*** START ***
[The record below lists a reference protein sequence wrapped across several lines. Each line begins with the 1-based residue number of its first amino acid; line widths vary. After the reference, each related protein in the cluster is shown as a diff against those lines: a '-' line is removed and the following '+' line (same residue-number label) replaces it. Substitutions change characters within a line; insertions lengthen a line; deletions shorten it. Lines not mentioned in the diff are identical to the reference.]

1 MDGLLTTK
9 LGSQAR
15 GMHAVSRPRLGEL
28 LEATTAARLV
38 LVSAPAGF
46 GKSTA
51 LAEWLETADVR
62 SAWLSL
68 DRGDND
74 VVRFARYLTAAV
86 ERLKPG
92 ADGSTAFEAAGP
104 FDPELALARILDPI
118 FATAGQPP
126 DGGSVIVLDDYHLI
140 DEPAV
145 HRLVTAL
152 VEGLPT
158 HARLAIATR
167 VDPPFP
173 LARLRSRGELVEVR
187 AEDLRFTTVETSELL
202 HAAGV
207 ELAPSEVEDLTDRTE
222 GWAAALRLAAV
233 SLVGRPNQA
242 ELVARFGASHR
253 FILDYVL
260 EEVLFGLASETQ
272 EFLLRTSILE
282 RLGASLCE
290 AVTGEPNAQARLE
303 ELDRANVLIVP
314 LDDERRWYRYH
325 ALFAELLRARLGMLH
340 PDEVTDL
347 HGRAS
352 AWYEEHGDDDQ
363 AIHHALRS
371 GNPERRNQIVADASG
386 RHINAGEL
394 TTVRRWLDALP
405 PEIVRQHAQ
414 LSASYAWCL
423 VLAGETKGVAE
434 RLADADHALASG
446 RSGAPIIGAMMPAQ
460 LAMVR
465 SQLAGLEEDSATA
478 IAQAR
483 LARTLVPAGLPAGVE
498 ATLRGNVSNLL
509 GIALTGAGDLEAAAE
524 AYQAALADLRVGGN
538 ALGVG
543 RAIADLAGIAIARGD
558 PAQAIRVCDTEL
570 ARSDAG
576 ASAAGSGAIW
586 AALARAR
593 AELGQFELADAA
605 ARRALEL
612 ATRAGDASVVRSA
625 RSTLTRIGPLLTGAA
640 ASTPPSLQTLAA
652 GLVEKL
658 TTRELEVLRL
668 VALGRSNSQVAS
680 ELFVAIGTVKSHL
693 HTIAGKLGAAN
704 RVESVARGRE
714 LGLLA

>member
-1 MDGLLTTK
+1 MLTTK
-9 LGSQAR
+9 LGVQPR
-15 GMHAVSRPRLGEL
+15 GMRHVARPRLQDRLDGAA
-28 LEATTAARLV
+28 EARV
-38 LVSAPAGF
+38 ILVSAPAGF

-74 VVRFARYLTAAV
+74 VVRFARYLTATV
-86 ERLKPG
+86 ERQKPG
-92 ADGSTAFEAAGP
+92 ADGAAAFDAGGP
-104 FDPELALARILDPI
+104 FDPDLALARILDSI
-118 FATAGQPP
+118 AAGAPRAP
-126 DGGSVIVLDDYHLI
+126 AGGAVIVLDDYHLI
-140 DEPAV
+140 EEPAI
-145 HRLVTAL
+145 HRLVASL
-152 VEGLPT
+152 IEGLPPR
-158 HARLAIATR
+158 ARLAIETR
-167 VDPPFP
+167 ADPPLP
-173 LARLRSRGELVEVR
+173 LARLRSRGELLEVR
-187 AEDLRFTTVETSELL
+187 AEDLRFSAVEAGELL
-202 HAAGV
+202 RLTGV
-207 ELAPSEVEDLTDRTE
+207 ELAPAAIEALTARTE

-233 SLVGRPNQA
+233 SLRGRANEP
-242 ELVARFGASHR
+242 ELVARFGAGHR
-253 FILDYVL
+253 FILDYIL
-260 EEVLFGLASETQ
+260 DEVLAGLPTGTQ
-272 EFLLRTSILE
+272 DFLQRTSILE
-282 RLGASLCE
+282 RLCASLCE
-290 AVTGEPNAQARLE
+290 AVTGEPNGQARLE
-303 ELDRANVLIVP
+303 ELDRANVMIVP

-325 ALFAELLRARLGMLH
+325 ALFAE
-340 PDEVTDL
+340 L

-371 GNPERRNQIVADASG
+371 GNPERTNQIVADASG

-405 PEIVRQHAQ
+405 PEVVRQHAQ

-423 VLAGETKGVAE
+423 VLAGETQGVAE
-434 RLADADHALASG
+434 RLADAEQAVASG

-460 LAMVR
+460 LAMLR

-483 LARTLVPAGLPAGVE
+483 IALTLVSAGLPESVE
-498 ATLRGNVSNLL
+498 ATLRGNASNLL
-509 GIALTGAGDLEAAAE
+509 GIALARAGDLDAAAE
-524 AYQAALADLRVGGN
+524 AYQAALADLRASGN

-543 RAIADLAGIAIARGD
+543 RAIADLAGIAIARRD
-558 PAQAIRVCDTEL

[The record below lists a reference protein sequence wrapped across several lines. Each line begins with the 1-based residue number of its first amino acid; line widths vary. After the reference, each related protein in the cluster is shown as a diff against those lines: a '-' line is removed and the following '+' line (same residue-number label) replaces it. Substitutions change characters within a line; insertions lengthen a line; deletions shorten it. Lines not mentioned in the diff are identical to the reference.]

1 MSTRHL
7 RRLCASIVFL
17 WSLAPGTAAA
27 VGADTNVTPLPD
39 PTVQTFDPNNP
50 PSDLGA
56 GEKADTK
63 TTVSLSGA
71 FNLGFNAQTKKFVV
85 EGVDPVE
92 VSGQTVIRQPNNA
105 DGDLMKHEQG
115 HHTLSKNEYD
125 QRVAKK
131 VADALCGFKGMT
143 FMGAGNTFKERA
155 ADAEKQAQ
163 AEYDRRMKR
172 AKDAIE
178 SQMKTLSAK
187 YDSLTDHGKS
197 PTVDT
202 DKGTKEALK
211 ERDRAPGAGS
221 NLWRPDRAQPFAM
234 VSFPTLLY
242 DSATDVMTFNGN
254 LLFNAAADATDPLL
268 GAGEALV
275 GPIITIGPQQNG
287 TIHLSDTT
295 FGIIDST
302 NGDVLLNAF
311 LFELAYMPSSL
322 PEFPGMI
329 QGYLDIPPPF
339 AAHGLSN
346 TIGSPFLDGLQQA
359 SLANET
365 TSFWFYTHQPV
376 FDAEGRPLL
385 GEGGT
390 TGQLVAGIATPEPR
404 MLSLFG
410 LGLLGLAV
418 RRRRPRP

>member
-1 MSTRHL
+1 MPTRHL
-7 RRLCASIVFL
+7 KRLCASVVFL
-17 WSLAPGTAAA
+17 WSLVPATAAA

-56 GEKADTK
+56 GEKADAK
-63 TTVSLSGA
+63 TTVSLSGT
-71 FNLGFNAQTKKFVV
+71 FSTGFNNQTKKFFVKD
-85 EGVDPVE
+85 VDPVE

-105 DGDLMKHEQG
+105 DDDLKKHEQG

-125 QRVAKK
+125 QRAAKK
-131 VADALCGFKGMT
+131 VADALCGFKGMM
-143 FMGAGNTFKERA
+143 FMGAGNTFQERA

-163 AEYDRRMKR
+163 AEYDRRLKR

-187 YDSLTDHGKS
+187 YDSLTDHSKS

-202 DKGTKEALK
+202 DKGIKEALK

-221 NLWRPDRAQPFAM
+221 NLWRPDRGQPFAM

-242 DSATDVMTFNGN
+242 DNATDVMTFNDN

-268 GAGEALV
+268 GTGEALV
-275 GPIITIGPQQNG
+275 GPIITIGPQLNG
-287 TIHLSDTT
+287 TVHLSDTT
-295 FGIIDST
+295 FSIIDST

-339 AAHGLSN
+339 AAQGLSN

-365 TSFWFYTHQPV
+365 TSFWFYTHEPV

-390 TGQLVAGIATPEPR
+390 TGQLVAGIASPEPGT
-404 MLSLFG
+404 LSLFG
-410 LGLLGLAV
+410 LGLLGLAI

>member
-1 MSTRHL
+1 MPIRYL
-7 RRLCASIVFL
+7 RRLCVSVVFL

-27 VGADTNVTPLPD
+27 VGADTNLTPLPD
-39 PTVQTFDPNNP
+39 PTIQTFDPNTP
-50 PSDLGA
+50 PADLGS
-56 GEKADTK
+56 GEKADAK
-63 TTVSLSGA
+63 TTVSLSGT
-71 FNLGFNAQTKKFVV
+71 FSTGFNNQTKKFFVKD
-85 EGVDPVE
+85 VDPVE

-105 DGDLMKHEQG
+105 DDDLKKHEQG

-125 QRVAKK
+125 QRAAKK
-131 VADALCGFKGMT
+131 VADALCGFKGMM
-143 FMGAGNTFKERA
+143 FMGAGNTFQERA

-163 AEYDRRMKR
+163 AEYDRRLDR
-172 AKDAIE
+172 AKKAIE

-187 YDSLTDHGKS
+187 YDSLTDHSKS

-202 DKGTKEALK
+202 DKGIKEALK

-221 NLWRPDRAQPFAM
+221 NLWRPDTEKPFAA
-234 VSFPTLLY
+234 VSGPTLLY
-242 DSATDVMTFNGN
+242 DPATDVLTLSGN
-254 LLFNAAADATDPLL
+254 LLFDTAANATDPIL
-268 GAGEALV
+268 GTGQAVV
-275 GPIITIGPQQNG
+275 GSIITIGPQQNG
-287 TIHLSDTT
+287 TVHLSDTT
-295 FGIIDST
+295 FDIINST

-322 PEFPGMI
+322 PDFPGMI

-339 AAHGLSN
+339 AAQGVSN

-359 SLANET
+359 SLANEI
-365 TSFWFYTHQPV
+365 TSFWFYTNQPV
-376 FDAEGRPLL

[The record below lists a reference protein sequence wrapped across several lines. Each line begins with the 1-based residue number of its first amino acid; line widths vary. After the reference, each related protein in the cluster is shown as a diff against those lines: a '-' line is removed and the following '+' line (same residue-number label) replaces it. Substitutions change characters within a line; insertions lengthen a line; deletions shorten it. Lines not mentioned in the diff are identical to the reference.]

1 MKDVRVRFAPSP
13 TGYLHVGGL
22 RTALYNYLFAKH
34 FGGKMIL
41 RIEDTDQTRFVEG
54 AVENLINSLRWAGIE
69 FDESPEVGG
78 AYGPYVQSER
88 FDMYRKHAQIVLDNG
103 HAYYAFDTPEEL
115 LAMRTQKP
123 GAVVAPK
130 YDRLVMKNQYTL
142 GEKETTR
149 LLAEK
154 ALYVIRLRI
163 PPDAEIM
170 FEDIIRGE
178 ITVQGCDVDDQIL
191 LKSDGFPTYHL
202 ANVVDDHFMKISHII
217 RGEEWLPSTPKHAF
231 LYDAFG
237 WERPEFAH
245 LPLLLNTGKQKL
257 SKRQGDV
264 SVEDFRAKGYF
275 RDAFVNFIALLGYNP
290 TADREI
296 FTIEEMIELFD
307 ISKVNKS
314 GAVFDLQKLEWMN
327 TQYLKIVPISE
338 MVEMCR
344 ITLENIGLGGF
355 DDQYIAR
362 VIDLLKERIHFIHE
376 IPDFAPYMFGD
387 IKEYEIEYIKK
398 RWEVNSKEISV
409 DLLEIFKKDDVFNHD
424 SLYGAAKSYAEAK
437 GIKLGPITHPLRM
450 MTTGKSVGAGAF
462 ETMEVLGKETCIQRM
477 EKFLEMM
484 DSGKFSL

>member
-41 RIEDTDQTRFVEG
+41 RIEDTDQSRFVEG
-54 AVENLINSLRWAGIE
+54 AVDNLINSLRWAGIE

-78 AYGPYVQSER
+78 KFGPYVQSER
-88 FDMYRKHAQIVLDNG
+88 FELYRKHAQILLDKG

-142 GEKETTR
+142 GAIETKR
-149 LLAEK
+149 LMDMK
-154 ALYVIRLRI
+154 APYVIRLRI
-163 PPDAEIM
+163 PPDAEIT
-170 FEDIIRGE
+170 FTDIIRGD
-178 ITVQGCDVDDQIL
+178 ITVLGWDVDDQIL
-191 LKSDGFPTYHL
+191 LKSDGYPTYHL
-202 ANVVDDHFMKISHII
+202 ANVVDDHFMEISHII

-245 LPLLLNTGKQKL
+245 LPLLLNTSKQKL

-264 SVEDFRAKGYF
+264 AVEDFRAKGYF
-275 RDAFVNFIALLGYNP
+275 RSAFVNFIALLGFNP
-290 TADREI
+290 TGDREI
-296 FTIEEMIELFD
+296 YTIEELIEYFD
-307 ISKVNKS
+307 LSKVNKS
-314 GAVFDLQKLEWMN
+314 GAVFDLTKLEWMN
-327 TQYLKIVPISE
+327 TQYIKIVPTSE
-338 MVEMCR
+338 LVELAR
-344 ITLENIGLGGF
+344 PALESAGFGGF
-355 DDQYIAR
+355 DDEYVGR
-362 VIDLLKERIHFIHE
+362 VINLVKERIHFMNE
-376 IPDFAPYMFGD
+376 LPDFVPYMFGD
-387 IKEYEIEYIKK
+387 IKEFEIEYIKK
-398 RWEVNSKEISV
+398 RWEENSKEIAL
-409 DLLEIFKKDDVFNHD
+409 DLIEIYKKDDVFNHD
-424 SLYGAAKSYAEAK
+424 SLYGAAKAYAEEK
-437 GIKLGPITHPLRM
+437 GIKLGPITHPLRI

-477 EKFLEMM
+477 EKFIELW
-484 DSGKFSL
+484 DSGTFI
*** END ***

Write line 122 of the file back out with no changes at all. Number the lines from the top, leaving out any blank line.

+260 DEVLAGLPTGTQ